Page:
Koloski, Bernard. “Introduction” Bayou Folk and A Night in Acadie by Kate Chopin New York: Penguin, 1999.

Toth, Emily. Unveiling Kate Chopin Jackson: UP of Mississippi, 1999.

Koloski, Bernard. Kate Chopin: A Study of the Short Fiction New York: Twayne, 1996.

Petry, Alice Hall (ed.), Critical Essays on Kate Chopin New York: G. K. Hall, 1996.

Elfenbein, Anna Shannon. Women on the Color Line: Evolving Stereotypes and the Writings of George Washington Cable, Grace King, Kate Chopin Charlottesville: UP of Virginia, 1994.

Boren, Lynda S. and Sara deSaussure Davis (eds.), Kate Chopin Reconsidered: Beyond the Bayou Baton Rouge: Louisiana State UP, 1992.

Perspectives on KateChopin: Proceedings from the Kate Chopin International Conference, April 6, 7, 8, 1989 Natchitoches, LA: Northwestern State UP, 1992.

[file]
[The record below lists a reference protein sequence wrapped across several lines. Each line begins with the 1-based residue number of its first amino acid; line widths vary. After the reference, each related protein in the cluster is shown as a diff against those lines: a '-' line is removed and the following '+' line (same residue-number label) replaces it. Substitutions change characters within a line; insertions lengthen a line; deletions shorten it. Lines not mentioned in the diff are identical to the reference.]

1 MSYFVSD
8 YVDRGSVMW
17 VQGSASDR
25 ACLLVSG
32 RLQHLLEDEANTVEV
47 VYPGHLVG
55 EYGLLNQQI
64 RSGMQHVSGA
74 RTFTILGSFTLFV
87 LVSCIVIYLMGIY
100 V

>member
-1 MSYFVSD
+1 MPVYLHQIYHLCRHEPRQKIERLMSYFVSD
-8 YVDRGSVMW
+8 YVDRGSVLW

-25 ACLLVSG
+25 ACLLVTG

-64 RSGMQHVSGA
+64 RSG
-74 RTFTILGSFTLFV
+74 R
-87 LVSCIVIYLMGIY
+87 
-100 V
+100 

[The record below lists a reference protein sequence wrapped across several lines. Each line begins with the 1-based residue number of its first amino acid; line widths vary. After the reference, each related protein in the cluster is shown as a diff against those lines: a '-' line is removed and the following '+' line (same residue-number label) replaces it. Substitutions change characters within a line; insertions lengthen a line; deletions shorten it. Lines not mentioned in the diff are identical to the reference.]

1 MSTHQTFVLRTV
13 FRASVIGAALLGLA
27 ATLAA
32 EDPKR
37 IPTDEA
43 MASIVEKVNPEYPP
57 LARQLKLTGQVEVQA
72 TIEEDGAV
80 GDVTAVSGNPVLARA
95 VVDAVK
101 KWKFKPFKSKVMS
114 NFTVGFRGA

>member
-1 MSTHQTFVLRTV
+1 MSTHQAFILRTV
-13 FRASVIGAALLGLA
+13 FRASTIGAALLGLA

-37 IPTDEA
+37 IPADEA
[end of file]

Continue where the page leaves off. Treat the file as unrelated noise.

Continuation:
Papke, Mary E. Verging on the Abyss: The Social Fiction of Kate Chopin and Edith Wharton New York: Greenwood, 1990.

Toth, Emily. Kate Chopin. New York: Morrow, 1990.

Elfenbein , Anna Shannon. Women on the Color Line: Evolving Stereotypes and the Writings of George Washington Cable, Grace King, Kate Chopin Charlottesville: UP of Virginia, 1989.

Taylor, Helen. Gender, Race, and Region in the Writings of Grace King, Ruth McEnery Stuart, and Kate Chopin Baton Rouge: Louisiana State UP, 1989.

Bonner, Thomas Jr., The Kate Chopin Companion New York: Greenwood, 1988.

Bloom, Harold (ed.), Kate Chopin New York: Chelsea, 1987.

Ewell, Barbara C. Kate Chopin New York: Ungar, 1986.

Skaggs, Peggy. Kate Chopin Boston: Twayne, 1985.

Seyersted, Per. Kate Chopin: A Critical Biography Baton Rouge: Louisiana State UP, 1969.

Rankin, Daniel, Kate Chopin and Her Creole Stories Philadelphia: U of Pennsylvania P, 1932.